An ardent supporter of the Turtle Conservancy’s annual Turtle Ball in New York, Christensen says: “This initiative has made me realise how much our precious sea life is now hugely dependent on humans committing to conserve it.” Spending much of her free time combing beaches on both sides of the Atlantic for harmful plastic rubbish, she says: “I will bring a large bag with me and pick up whatever waste I see. I curse people who enjoy nature only to leave their waste behind. Such behaviour is atrocious.”

Plastic Oceans Foundation

Educational charity

This pioneering charity was set up by TV producer Jo Ruxton and lawyer Sonjia Norman when Ruxton was making A Plastic Ocean. This impactful documentary film, first shown in 2016 and now on general release, is a heartfelt call to action in response to the neglectful way we dispose of plastic and the heinous effect it has on marine life and consequently human health as it enters the food chain. “I wanted the film to have a legacy,” says Ruxton. “I wanted to take it forward through education and science programmes. The film is the first of our education tools, but it’s just the beginning because there is so much work to be done.”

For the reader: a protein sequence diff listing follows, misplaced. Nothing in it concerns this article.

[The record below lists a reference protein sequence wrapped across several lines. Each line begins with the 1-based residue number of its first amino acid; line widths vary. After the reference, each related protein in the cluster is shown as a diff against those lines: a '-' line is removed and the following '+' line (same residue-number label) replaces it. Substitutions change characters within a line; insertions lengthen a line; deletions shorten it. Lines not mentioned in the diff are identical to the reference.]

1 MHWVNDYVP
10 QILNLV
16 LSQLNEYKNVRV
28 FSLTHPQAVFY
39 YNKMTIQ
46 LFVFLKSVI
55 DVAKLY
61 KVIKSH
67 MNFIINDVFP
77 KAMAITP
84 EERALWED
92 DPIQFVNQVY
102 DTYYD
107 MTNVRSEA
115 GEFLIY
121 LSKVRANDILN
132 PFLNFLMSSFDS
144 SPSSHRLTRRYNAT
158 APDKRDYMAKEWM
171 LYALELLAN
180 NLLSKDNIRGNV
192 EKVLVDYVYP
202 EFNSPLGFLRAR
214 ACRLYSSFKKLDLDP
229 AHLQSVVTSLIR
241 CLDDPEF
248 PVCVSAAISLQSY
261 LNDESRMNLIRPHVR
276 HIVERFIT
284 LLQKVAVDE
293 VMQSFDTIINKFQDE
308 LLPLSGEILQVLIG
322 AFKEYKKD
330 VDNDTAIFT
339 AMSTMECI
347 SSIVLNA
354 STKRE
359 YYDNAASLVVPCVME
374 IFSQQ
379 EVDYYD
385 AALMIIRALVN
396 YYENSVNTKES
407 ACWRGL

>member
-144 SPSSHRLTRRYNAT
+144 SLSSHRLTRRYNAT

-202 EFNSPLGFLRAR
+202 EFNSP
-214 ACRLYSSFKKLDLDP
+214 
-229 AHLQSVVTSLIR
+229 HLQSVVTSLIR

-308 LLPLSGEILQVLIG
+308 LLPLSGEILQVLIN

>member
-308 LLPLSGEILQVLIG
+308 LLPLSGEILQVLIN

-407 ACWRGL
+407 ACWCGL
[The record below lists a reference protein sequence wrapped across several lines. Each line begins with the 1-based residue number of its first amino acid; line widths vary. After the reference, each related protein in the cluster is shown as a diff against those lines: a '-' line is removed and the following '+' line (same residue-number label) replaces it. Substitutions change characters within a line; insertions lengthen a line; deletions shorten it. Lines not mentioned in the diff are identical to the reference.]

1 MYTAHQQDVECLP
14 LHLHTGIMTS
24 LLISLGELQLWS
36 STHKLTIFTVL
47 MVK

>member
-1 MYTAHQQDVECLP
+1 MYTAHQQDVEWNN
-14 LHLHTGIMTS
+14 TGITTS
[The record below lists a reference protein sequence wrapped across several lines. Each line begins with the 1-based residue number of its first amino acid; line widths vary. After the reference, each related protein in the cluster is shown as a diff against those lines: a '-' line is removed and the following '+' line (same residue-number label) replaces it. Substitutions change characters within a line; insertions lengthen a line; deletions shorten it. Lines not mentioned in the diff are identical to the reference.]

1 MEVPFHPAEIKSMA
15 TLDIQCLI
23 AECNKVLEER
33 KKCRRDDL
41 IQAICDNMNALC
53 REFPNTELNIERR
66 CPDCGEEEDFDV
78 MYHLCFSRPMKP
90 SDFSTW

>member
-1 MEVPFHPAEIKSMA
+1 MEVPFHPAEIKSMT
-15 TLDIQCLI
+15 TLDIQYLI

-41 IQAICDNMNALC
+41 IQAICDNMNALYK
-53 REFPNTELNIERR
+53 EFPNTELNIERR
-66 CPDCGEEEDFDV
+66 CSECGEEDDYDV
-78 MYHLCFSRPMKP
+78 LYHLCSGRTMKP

What started as an expedition to the Pacific garbage patch in 2009 has turned into a life’s mission to change people’s behaviour within a generation. Ruxton is working with exam boards that operate in 170 countries to get this issue into the curriculum. “Once people realise what’s going on then the right minds are going to come up with solutions… it’s the most crazy situation we’ve got ourselves into and it’s the easiest one to solve.”

David Miliband

President and CEO of the International Rescue Committee